News Release

Roanoke-based Virginia Tech graduate student selected as a Society for Neuroscience fellow

Grant and Award Announcement

Virginia Tech

Ubadah Sabbagh, Virginia Tech

image: Ubadah Sabbagh, a doctoral student in Virginia Tech's Translational Biology, Medicine, and Health (TBMH) Graduate Program, was one of 15 graduate students and postdoctoral researchers named as a Society for Neuroscience fellow this year. view more 

Credit: Virginia Tech Carilion Research Institute

Ubadah Sabbagh, a doctoral student in Virginia Tech's Translational Biology, Medicine, and Health (TBMH) Graduate Program, was one of 15 graduate students and postdoctoral researchers named as a Society for Neuroscience fellow this year. He will be recognized at the Society's annual conference, held this year in San Diego, California, from Nov. 3 through Nov. 7.

Sabbagh conducts his dissertation research in the laboratory of Michael Fox, an associate professor at the Virginia Tech Carilion Research Institute and the director of the VTCRI Developmental and Translational Neurobiology Center. Fox is also an associate professor in the Department of Biological Sciences in Virginia Tech's College of Science. Under Fox's mentorship, Sabbagh studies how neural circuits associated with the visual system develop.

"Ubadah is an exceptional trainee," Fox said. "Not only is he intellectually engaged in the lab and with his science, but he contributes significantly to science outreach and policy. In this manner, he contributes to many of the missions of the Society for Neuroscience. We are very proud that Ubadah gets to represent our lab and VTCRI as an SfN Neuroscience Scholars Fellow."

The fellowshipis a part of the Society for Neuroscience's two-year training initiative called the Neuroscience Scholars Program, which aims to provide support for underrepresented and diverse neuroscience graduate students and postdoctoral associates. All qualified applicants are given access to webinars and an online mentorship community, but only 15 are selected as fellows to be paired with senior mentors, receive two years of complimentary membership, and awarded funding to attend the Society for Neuroscience annual meetings as well as other neuroscience conferences.

"It's an incredible opportunity to learn not only from established scientists, but also from my fellow trainees," Sabbagh said. "By the end of the two-year fellowship, I hope to be a more well-rounded researcher and to have cultivated professional relationships that will last my career."

Sabbagh was matched to mentor Gabriel Kreiman, an associate professor in the Department of Ophthalmology at Harvard Medical School, who he will meet in person for the first time at the Society for Neuroscience annual meeting. Krieman, who also holds appointments in Harvard University's Center for Brain Science and the Program in Neuroscience, studies visual recognition systems, learning, and memory in the brain to understand how neural circuits compute with the goal of informing biologically-inspired artificial intelligence systems.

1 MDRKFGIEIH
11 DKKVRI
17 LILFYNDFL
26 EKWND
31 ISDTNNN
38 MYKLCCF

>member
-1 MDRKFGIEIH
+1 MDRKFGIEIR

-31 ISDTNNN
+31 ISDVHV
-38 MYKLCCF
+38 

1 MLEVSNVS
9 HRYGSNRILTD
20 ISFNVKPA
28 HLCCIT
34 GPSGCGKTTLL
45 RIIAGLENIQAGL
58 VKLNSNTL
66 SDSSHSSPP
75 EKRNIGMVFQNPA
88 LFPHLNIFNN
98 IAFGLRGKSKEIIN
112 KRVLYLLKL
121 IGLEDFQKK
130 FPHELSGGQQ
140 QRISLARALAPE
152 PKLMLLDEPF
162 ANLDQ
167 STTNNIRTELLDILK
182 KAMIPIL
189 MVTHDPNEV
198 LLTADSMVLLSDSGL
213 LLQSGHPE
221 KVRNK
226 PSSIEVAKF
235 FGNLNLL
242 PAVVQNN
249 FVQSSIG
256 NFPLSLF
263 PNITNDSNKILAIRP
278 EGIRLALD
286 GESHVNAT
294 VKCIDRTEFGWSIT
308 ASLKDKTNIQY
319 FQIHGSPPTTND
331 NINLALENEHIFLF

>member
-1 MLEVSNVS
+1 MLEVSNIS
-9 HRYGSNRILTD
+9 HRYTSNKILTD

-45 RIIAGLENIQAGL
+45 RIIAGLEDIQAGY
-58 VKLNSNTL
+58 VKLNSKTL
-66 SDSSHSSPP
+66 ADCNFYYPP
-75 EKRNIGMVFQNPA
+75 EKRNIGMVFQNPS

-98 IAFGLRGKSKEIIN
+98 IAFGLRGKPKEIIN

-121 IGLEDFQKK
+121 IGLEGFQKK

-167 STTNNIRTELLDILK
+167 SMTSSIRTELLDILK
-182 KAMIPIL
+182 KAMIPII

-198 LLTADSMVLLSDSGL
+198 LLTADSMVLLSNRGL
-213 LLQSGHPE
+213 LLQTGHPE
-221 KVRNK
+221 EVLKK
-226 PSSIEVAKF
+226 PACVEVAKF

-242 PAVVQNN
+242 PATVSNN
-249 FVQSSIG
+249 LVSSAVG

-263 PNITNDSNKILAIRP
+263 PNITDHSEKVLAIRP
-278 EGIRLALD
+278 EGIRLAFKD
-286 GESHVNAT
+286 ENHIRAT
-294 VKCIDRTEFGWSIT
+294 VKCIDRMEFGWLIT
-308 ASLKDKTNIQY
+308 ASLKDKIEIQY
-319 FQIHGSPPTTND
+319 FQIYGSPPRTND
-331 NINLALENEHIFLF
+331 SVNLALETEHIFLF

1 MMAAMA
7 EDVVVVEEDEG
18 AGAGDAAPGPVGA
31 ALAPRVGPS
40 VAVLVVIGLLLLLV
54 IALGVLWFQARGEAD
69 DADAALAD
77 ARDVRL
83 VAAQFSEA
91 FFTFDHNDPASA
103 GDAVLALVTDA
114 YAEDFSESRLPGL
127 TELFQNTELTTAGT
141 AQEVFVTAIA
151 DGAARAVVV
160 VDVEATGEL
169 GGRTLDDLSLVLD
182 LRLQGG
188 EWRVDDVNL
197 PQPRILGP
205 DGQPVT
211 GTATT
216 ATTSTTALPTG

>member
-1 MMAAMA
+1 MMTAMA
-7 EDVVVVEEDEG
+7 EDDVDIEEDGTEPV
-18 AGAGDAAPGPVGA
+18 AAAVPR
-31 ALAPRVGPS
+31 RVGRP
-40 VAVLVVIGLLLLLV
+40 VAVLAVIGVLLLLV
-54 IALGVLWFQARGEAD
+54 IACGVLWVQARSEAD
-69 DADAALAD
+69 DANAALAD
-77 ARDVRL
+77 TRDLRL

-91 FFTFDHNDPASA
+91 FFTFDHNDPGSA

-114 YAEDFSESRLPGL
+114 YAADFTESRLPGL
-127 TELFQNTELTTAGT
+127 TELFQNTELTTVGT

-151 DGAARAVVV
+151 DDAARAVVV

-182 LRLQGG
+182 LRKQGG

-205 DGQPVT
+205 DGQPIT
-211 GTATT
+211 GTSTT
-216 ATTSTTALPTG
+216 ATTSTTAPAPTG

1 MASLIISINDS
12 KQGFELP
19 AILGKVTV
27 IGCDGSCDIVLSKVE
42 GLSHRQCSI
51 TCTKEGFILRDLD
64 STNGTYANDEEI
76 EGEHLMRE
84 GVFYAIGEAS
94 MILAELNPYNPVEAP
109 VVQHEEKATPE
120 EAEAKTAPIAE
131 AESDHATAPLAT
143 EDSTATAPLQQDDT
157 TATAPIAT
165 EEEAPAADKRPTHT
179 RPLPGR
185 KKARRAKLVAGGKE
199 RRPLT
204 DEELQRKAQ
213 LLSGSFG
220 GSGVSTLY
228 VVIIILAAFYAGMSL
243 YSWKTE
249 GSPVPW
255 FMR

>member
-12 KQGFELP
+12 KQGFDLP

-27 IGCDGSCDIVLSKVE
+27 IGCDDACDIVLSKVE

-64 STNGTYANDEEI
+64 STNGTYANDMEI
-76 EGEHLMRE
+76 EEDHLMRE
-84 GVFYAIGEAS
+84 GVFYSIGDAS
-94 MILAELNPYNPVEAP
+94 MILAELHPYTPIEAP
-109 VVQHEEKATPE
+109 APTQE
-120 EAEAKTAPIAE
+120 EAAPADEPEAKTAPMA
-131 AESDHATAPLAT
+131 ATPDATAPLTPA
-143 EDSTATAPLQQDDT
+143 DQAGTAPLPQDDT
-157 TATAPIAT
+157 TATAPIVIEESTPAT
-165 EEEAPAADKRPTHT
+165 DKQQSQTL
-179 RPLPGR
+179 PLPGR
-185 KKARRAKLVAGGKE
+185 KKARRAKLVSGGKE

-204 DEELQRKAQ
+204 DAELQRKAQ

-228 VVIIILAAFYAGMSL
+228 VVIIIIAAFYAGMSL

"Navigating the path of hypothesis generation, choosing scientific problems, selecting a lab, conducting research, and publishing manuscripts can be fascinating, but also daunting. I hope that sharing some of our experiences can help enhance success," said Kreiman, who noted that he's excited to be a part of the mentorship program and to help guide the next generation of scholars in neuroscience. "One of the greatest pleasures of academia is seeing your mentees thrive in their own careers."

Along with the additional mentorship and peer networking, Sabbagh also has access to grant development experts to review and help strengthen his grant proposals as he applies for research funding.

"That's an important aspect of professional development in research - funding moves the science forward," Sabbagh said. "Grant writing takes practice and editing; gaining insight from the people who do this professionally is invaluable."

Sabbagh also plans to make good use of the funding available for conference attendance.

"Of course, the world is smaller now, we can tweet, email, and Skype with scientists pretty much anywhere, but there's no substitute I know of for those in-person connections you can make that can lead to great scientific collaborations," Sabbagh said.

Sabbagh, a permanent resident of the United States, is originally from Syria.

"There are so many international conferences relevant to my field I can't risk attending due to the current travel bans," Sabbagh said. "With this extra funding, though, I can attend more conferences in the United States and, hopefully, still make collaborative connections."

Eventually, Sabbagh said, he'd like to become a professor and mentor himself.

"I know the value of good mentorship, and how it contributes to the scientific enterprise at large," Sabbagh said. "A goal of mine is to learn from this experience how to be a better mentor, one who will empower more diverse and underrepresented people to become leaders in science. I'm grateful for and honored by such an opportunity to grow."


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